PATIENTS’ RIGHTS: Dingell-Norwood Bill Has Wide Support
"A group of dissident Republicans reached agreement with House Democrats" yesterday on an HMO reform bill, predicting they could win enough cosponsors to force the measure to the floor, the New York Times reports (Mitchell, 8/6). "We need a bill that protects patients, not a bill that protects politicians at the November ballot box," said Rep. Charles Norwood (R-GA), who spent most of the week negotiating the terms of the bill with House Commerce ranking member John Dingell (D-MI). He added, "I don't believe a Republican leadership bill would ever be signed by the president," while a Democratic bill "won't survive conference. This is the best way to get an actual law" (Rovner, CongressDaily/A.M., 8/6). The bill, which would cover all persons enrolled in managed care plans, would establish an outside review process more stringent than that contained in the Senate bill. Patients who go through external review would still have the right to sue, but would be limited to recovering only compensatory, not punitive, damages ( AP/Baltimore Sun, 8/6). The measure would also "make it easier for patients to get bills paid when they go to hospital emergency rooms, to see medical specialists for chronic ailments and to take part in clinical trials of new therapies." Children would be able to select a pediatrician, and women an OB/GYN, as their primary care providers. The bill prohibits gag clauses and bonuses for doctors who go light on care. House Minority Leader Richard Gephardt (D-MO) said, "This consensus bill shows that the will of the people cannot be denied, that memebers from both sides of the aisle know this issue is too important to be put off for another year" (Goldstein/Eilperin, Washington Post, 8/6).
No sooner than the bill was unveiled, business and insurance groups unleashed a torrent of criticism, calling it a boon to trial lawyers and a sure-fire way to increase the number of uninsured. Patrick Cleary, vice president of the National Association of Manufacturers, said it "is a perfect example of the law of unintended consequences in that it will do nothing less than limit access (to health insurance) and raise costs for millions of American workers" (MacDonald, Hartford Courant, 8/6). American Association of Health Plans President Karen Ignagni said it "is built on the erroneous premise -- rejected this year alone in 24 states -- that trial lawyers are the sole guardians of good medical care" (release, 8/5). Health Insurance Association of America President Chip Kahn said the "Dingwood" bill shows a "total disregard for the consumers and employees who actually purchase health insurance" (release, 8/6). Rep. John Boehner (R-OH), who sponsored legislation favored by the leadership, said he and other Republicans met with business and insurance groups before the Dingell-Norwood announcement yesterday. He said, "We briefed them about the threat we believe employers are under. I think employers need to talk to employees about this issue, that employer-provided insurance may be a thing of the past" (CongressDaily/A.M., 8/6). The business interests "vowed to mount a major grass-roots lobbying campaign against the bill over the summer."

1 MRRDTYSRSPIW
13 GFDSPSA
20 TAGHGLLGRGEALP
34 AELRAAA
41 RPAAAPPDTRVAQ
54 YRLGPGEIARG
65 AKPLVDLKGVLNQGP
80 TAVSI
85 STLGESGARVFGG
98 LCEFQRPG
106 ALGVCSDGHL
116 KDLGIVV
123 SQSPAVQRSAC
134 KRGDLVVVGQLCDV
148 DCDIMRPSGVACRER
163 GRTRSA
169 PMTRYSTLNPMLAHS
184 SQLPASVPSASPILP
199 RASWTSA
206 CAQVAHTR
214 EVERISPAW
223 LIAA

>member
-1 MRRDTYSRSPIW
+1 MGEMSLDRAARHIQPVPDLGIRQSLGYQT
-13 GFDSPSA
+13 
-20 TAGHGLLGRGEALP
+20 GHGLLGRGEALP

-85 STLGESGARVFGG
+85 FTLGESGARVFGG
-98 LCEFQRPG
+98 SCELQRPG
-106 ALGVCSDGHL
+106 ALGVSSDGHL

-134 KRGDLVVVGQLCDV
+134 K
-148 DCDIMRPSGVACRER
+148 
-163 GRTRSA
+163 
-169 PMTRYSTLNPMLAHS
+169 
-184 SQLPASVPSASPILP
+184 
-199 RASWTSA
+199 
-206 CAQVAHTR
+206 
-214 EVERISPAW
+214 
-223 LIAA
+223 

From Here to There
While it appears that "virtually all House Democrats would support the bill," along with a handful of Republicans, the House leadership may be the key to the entire legislation (Rubin, Los Angeles Times, 8/6). President Clinton said, "I call on Speaker [Dennis] Hastert (R-IL) to schedule a vote on this long-overdue legislation immediately upon return from the Congressional recess in September" (release, 8/5). Hastert said, however, that he would not support the bill because he thought the right to sue "was too far-reaching." Bill supporters would have the option of signing a discharge petition to force the bill to the floor, but the New York Times reports that such "a route rarely succeeds because signing such measure is considered tantamount to handing control to the opposition party" (8/6). Meanwhile, key GOP lawmakers on health care will continue to try to work out a compromise measure. Of the other high-profile GOP doctors in the House, Rep. Greg Ganske (R-IA) said he will go along with Dingell- Norwood, while Rep. Tom Coburn (R-OK) is "reportedly still working with the Republican leadership" (CongressDaily/A.M., 8/6).